Erin Hanlon

Erin C. Hanlon, PhD. is currently a Research Assistant Professor in the Section of Endocrinology, Diabetes, and Metabolism at the University of Chicago. As a behavioral neuroscientist, she is interested in the relationship between behavior, brain mechanisms, and physiology that may impact human health. She has extensive experience administering and analyzing behavioral tasks, polysomnography, and metabolic measures in both rodent and human models.

Geoffrey Preidis

Dr. Preidis is a physician-scientist at Baylor College of Medicine and Texas Children’s Hospital, where he is clinically trained in pediatric gastroenterology, hepatology, and nutrition. His laboratory seeks to to define mechanisms through which early life undernutrition alters metabolism and to determine how undernutrition influences intestinal and liver function. Undernutrition causes acute medical problems, but also long term health problems that may result from permanent epigenetic changes that alter transcription or via changes in the gut microbiome.

Erika Claud

Erika C. Claud, MD is a Professor in the Departments of Pediatrics and Medicine, Sections of Neonatology and Gastroenterology at The University of Chicago. She completed medical school, Pediatric Residency, and Neonatology Fellowship at Northwestern University Medical School/Children’s Memorial Hospital followed by a research fellowship at Massachusetts General Hospital and initial faculty appointment at Harvard Medical School.

Stacy Lindau

Stacy Tessler Lindau, MD, MAPP is an expert in engineering solutions to injustice with the patients and communities she serves. A tenured associate professor and practicing gynecologist at the University of Chicago, she shines light on the “unvisible” – especially the problems related to human sexuality, poverty and aging that we don’t see because of our biases.

Dana Suskind

Dana Suskind is Professor of Surgery and Pediatrics at the University of Chicago Director of the Pediatric Cochlear Implant Program, and Founder and Director of the Thirty Million Words® Initiative. This innovative initiative is an evidence-based intervention designed to ameliorate early language disparities in typically-developing children in disadvantaged families. Based on scientific research that shows that early language exposure is vital to a child’s brain development, Dr.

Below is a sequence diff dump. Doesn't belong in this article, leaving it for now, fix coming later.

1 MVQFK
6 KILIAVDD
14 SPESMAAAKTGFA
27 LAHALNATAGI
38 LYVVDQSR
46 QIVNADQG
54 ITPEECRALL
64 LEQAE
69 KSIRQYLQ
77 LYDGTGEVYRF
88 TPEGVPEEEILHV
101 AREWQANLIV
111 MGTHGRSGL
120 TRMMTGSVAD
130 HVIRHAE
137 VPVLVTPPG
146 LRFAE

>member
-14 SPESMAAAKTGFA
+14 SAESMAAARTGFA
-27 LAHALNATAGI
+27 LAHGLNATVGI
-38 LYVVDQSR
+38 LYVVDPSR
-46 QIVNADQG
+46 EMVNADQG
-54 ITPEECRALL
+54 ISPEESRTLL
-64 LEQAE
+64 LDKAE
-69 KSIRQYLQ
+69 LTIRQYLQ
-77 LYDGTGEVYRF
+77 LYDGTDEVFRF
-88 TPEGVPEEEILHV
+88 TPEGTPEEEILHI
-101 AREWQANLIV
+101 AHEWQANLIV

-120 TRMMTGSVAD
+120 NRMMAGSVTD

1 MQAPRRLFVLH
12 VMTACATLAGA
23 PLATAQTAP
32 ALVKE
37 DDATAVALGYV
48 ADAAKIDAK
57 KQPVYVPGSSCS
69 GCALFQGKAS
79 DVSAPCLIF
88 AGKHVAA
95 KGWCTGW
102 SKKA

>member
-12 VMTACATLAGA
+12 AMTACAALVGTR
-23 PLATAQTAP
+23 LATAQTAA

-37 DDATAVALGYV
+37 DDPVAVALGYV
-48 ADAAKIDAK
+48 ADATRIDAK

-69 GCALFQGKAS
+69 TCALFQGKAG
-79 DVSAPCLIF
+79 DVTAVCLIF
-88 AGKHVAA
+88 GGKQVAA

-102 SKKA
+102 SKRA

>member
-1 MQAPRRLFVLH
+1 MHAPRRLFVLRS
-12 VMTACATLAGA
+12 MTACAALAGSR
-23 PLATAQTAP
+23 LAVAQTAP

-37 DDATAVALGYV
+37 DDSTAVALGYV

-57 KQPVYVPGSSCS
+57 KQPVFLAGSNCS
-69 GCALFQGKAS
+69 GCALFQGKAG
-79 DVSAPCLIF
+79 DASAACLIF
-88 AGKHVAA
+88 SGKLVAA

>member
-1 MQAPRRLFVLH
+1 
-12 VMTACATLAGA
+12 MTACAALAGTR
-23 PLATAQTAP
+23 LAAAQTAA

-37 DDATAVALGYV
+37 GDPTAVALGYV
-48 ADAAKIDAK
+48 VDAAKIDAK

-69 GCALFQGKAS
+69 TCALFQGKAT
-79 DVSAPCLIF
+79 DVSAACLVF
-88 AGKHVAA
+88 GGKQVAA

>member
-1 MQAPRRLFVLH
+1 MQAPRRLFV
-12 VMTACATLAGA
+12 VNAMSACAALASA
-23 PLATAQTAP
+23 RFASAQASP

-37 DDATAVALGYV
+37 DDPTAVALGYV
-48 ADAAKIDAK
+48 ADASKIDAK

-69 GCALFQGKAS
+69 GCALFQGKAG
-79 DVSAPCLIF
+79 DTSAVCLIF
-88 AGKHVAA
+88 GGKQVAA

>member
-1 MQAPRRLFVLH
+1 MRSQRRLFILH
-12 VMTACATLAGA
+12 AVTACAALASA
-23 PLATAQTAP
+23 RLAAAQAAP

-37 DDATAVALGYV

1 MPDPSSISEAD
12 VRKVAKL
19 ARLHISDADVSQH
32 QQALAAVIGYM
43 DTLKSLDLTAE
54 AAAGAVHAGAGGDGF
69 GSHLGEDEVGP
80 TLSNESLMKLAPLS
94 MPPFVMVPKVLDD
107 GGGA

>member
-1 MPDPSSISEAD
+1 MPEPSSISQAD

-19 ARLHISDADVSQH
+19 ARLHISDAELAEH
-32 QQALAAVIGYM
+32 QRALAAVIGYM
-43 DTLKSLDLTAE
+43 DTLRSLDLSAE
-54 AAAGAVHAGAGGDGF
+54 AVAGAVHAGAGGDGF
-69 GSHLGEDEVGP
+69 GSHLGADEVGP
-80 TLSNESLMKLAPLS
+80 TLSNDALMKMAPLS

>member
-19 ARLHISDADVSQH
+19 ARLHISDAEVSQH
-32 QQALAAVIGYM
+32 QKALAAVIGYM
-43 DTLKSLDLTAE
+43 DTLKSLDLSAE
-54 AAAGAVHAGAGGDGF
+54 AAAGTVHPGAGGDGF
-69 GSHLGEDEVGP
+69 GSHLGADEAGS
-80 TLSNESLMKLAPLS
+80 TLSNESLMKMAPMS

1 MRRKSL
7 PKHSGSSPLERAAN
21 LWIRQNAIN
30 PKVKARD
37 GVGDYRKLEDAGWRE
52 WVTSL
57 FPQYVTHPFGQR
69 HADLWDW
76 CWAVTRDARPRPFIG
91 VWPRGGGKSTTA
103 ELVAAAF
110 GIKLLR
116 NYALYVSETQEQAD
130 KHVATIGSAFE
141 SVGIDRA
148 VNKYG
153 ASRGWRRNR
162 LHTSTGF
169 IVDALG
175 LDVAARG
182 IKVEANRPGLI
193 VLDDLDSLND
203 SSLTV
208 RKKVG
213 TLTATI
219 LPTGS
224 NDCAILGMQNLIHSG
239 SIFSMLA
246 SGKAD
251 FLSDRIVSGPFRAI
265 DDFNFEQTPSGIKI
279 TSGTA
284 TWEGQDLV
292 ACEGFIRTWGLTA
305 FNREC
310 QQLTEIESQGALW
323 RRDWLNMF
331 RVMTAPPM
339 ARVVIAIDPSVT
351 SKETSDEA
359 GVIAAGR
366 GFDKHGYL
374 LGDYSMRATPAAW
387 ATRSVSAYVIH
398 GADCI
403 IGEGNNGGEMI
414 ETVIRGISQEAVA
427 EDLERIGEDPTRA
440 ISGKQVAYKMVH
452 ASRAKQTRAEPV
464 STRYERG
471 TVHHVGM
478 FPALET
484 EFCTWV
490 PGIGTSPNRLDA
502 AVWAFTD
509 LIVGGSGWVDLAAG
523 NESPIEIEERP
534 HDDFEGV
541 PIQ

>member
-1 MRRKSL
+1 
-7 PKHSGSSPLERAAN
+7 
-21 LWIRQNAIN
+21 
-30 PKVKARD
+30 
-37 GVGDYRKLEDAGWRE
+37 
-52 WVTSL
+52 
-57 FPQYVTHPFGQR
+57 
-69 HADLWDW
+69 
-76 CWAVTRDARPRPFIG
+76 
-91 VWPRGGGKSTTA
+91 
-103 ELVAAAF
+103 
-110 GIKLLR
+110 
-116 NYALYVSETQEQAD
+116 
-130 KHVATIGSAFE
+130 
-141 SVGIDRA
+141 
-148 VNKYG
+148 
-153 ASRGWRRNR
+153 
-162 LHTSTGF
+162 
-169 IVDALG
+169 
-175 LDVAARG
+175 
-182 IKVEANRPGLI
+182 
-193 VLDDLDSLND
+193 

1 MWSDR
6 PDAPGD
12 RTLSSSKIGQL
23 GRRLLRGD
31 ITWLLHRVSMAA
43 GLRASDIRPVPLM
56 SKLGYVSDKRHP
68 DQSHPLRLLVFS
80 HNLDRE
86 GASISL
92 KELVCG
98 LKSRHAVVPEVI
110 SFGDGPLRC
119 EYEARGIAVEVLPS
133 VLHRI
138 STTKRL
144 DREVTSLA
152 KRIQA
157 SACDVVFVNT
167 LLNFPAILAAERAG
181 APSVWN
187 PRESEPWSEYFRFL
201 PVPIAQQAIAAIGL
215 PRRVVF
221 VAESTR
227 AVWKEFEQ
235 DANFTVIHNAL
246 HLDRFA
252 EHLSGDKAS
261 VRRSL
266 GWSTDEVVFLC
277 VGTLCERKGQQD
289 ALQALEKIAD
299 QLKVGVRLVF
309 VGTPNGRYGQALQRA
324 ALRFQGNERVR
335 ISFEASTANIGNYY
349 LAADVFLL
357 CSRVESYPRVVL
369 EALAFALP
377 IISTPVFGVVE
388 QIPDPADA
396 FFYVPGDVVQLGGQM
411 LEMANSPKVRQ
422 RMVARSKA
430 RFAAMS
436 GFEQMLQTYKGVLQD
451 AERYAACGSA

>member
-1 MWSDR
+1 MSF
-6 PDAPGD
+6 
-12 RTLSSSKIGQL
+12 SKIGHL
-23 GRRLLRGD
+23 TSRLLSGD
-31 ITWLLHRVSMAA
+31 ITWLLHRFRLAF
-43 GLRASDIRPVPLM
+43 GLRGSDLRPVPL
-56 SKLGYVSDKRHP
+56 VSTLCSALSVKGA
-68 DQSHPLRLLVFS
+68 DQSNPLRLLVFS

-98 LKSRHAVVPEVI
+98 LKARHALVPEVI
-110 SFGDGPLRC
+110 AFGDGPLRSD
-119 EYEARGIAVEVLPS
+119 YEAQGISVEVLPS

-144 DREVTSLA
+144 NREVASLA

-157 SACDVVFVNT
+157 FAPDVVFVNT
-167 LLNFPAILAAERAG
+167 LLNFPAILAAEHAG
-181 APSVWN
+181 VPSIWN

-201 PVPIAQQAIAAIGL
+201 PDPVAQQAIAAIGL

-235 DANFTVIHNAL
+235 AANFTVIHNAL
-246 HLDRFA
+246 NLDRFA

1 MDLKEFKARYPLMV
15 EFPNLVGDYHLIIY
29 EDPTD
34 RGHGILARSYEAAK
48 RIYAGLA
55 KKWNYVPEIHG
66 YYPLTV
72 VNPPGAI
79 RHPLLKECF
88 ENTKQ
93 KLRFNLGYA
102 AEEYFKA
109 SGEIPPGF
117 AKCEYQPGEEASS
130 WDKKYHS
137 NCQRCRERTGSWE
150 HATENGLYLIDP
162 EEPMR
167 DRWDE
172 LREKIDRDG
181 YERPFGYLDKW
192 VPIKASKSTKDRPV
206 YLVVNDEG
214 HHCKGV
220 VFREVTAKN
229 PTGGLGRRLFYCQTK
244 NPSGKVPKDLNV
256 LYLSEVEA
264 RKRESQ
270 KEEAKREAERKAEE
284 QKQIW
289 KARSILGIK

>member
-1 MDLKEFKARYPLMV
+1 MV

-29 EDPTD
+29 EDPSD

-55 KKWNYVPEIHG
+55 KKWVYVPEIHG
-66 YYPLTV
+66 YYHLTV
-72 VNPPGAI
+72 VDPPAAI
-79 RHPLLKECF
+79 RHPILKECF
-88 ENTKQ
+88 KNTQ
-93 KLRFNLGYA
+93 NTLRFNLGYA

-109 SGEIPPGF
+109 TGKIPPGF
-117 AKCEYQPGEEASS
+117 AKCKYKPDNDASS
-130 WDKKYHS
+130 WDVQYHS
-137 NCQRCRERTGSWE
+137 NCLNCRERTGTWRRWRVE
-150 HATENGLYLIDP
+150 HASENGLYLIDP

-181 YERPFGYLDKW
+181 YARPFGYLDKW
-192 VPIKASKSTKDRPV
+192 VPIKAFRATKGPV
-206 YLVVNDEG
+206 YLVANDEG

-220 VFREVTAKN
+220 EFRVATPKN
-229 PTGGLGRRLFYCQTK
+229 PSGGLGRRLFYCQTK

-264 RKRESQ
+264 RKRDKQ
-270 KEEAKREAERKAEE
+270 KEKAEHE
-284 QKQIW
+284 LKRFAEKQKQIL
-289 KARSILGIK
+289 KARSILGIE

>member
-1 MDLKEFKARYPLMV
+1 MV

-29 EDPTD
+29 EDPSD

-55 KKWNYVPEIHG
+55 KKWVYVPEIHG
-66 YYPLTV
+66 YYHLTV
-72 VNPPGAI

Funmi Olopade

Olufunmilayo I. Olopade, MD Walter L. Palmer Distinguished Service Professor of Medicine & Human Genetics Associate Dean for Global Health Director, Center for Clinical Cancer Genetics & Global Health Dr. Olopade is a Walter L. Palmer Distinguished Service Professor and Associate Dean for Global Health at The University of Chicago Medical Center. Dr. Olopade graduated with distinction from the University of Ibadan College of Medicine in Nigeria and completed her residency training in Internal Medicine at Cook County Hospital where she also served as Chief Resident.

David Meltzer

David O. Meltzer M.D., Ph.D. is Chief of the Section of Hospital Medicine, Director of the Center for Health and the Social Sciences, and Chair of the Committee on Clinical and Translational Science at The University of Chicago, where he is Associate Professor in the Department of Medicine, Department of Economics and the Harris School of Public Policy Studies. Meltzer's research explores problems in health economics and public policy with a focus on the theoretical foundations of medical cost-effectiveness analysis and the cost and quality of hospital care.

Peter Gluckman

Professor Peter Gluckman's research focuses on what gives us a healthy start to life: understanding how a baby's environment between conception and birth determines its childhood development and life-long health - and the impact that this knowledge has for individuals and whole populations. His research has won him numerous awards and international recognition including Fellowship of the Commonwealth's most prestigious scientific organisation, The Royal Society (London).

Steve Cole

Steve Cole is a Professor of Medicine and Psychiatry and Biobehavioral Science in the UCLA School of Medicine. His research maps the molecular pathways by which social and environmental factors influence the activity of human, viral, and tumor genomes. He uses computational models of gene regulation to integrate results from epidemiology, clinical research, and laboratory experimental studies of neural influences in gene expression and disease processes.